Scientists have isolated the gene behind one of the deadliest forms of breast cancer

Why are certain breast cancers more deadlier than others? New research offers clues — and hope

By Matthew Rozsa

Staff Writer

Published March 31, 2021 9:15AM (EDT)

Doctor examining breasts with mammogram (Getty Images)
Doctor examining breasts with mammogram (Getty Images)

Breast cancer is the most commonly diagnosed form of cancer among American women. In 2021 alone, roughly 281,550 new cases of invasive breast cancer and 49,290 new cases of non-invasive breast cancer are likely to be diagnosed in the United States, according to a breast cancer advocacy nonprofit. Among female breast cancer patients in this country, roughly 43,600 are expected to die.

As one of the most common cancers, a breakthrough in breast cancer research has the potential to save a huge number of lives. Now, a new study has pinpointed how the highest-mortality breast cancer is actually triggered — research that has huge implications for prevention in the future.

According to a study published in the scientific journal Nature Communications, researchers in Australia have discovered a gene which triggers a sub-group of hormone sensitive breast cancers that are especially deadly and difficult to treat. Hormone sensitive breast cancers are those that grow in response to hormones like estrogen or progesterone. They are often treated with hormone therapy and usually have a better prognosis than breast cancers which are not hormone-sensitive. There is a small percentage of hormone sensitive breast cancers, however, that the Australian researchers discovered are extremely aggressive and have the highest mortality rate among all the breast cancer types.

The group of researchers, led by Harry Perkins Institute of Medical Research epigeneticist Dr. Pilar Blancafort, explain that they isolated a gene that causes the body to produce unusually large amounts of a unique protein called AAMDC. This protein can stimulate tumor growth within the especially deadly group of hormone sensitive breast cancers. Moreover, traditional treatments for hormone sensitive breast cancer could actually make them worse for patients who have this gene.

"We began by taking data from a major genomic study in Stanford USA of thousands of breast cancers and looked at the worst types in that group of previously unidentified cancers," Dr. Blancafort explained in an official statement. "By analyzing this sub-group, we discovered these aggressive cancers have extra copies of a particular oncogene (cancer causing gene) and we found this gene is used to make a cancer driving protein (AAMDC) at higher than normal levels."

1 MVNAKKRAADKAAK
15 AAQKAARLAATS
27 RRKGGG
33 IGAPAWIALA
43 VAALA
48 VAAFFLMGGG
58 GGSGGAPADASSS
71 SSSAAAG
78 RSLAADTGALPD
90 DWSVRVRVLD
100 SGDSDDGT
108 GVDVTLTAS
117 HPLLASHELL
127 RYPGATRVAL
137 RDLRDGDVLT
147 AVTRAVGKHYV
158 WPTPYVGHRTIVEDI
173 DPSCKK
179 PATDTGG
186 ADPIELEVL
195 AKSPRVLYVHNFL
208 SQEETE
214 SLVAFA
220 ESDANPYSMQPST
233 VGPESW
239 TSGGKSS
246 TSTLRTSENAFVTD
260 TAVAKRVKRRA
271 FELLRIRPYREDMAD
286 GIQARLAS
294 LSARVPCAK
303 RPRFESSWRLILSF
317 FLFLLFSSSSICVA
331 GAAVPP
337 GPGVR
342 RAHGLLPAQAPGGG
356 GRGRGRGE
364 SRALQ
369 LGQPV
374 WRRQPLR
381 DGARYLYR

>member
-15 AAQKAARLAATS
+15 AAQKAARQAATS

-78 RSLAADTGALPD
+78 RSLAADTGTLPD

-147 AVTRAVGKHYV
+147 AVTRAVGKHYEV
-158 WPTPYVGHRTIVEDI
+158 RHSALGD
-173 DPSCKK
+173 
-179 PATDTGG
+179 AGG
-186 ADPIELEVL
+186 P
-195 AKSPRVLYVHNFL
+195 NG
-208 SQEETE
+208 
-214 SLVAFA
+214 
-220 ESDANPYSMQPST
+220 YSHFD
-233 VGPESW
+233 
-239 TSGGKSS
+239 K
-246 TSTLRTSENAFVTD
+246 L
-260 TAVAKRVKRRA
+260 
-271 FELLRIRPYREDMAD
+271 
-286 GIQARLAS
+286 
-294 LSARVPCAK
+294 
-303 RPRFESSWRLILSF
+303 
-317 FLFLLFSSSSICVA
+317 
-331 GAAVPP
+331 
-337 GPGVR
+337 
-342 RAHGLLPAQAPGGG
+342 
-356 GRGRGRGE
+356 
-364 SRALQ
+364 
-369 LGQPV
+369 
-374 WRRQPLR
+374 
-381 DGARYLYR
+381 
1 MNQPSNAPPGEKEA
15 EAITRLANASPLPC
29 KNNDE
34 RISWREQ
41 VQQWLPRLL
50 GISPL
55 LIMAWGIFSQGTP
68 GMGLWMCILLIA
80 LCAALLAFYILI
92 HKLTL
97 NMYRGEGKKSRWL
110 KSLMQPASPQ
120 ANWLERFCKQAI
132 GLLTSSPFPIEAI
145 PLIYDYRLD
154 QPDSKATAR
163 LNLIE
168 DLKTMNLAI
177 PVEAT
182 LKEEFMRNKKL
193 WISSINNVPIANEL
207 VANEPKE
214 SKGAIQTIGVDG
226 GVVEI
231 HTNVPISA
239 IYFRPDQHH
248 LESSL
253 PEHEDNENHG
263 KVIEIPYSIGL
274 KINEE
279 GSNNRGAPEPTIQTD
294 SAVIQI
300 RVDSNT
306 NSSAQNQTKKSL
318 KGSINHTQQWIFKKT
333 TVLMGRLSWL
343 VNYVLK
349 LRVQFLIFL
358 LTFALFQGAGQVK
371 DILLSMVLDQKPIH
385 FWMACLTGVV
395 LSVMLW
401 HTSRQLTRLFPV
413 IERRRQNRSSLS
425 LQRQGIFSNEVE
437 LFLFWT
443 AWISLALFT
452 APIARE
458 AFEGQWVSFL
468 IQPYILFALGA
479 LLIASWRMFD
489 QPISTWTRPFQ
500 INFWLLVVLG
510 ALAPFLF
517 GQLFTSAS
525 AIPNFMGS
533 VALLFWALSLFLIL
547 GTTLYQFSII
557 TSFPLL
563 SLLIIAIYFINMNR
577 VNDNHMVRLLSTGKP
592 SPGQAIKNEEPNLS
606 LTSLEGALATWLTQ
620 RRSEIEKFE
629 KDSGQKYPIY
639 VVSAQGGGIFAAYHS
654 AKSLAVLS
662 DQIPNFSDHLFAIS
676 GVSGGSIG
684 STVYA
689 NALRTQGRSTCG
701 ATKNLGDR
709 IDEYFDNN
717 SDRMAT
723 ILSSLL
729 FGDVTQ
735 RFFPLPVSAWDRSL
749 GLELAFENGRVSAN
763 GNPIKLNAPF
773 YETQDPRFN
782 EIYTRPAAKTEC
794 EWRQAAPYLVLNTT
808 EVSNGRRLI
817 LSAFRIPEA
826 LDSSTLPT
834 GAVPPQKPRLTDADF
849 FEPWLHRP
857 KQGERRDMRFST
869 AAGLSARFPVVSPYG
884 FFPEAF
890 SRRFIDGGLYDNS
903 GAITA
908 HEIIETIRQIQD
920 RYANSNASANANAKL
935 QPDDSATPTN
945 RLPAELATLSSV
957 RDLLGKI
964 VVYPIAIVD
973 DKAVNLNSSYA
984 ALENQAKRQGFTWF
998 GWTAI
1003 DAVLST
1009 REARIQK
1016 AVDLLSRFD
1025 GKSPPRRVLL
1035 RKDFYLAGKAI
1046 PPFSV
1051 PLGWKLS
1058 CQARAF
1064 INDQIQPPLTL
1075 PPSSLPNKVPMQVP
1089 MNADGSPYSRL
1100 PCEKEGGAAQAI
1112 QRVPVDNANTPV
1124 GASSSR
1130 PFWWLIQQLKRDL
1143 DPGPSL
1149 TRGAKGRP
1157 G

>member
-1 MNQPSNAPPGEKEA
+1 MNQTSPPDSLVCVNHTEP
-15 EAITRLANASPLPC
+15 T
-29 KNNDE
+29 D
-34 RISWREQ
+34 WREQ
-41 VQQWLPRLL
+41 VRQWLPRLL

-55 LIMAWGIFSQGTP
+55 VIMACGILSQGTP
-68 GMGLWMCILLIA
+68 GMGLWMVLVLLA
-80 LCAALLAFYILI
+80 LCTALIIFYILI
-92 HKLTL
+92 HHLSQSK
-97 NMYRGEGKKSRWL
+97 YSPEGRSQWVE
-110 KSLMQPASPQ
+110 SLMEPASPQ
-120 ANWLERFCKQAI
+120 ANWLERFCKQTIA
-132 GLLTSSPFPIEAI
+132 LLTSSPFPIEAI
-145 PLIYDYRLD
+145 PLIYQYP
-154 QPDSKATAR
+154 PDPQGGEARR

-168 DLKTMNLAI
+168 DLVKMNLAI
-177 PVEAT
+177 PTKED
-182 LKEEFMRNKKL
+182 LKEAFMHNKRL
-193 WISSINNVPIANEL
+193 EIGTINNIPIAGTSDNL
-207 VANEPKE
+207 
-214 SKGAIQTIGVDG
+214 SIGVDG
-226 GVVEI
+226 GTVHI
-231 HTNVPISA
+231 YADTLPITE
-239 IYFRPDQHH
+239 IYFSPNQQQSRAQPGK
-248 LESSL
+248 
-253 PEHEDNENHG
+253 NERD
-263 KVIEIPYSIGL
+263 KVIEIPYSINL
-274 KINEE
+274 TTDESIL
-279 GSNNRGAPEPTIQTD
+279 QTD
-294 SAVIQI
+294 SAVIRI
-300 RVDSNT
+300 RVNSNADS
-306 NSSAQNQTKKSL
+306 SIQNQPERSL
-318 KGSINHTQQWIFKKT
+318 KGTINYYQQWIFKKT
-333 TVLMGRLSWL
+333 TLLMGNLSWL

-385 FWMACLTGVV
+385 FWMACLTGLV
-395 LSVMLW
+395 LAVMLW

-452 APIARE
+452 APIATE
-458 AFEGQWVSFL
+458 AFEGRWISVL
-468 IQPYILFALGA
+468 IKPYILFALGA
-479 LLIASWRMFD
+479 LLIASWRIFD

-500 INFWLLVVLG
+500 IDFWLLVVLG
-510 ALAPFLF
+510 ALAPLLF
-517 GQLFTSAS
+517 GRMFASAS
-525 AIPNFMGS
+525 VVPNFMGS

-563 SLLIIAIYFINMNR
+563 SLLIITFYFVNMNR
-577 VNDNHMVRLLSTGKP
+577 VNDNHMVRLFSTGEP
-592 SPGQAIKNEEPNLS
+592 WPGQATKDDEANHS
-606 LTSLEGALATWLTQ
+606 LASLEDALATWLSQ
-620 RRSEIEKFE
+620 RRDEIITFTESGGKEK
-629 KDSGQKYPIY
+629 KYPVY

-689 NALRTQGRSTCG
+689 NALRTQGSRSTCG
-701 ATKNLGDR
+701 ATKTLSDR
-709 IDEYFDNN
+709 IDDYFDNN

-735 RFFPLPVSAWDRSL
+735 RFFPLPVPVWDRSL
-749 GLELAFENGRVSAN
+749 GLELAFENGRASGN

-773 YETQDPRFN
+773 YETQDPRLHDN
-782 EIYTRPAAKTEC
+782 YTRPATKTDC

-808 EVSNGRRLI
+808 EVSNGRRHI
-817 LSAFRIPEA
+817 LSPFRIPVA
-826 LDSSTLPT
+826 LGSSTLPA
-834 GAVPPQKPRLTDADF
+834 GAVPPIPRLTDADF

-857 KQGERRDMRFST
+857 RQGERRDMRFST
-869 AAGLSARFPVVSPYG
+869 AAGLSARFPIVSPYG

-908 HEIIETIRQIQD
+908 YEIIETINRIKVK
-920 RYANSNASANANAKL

Blancafort added, "This amplification of the gene that makes the AAMDC cancer driving protein is found on a particular chromosome – chromosome 11 – in about 10% of all breast cancers." Blancafort pointed out that this gene amplification also exists in prostate, ovarian, lung and other types of cancer, acting as a sort of shield that protects cancer cells from medicines that try to destroy them.

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"Importantly we can now find these cancers by looking for high levels of AAMDC in the tumor cells," Blancafort said in her statement. "This protein is not like any other yet discovered, it is unique."

As Science Alert explains, breast cancer researchers in 2012 created a classification system known as Integrative Clustering (IntClust) to split up breast cancer types into 10 subgroups so that scientists could better understand and treat them. Because of this system, scientists were able to notice that one cluster of cancers called IntClust2 had an unusually poor prognosis, even though it was estrogen receptor-positive. This prompted them to learn more about those types of cancers and, ultimately, discover that roughly 25 percent of the tumors in that category had higher quantities of AAMDC. When AAMDC levels were reduced in mouse breast cancer cells, those cancers suddenly became more treatable.

By Matthew Rozsa

Matthew Rozsa is a staff writer at Salon. He received a Master's Degree in History from Rutgers-Newark in 2012 and was awarded a science journalism fellowship from the Metcalf Institute in 2022.

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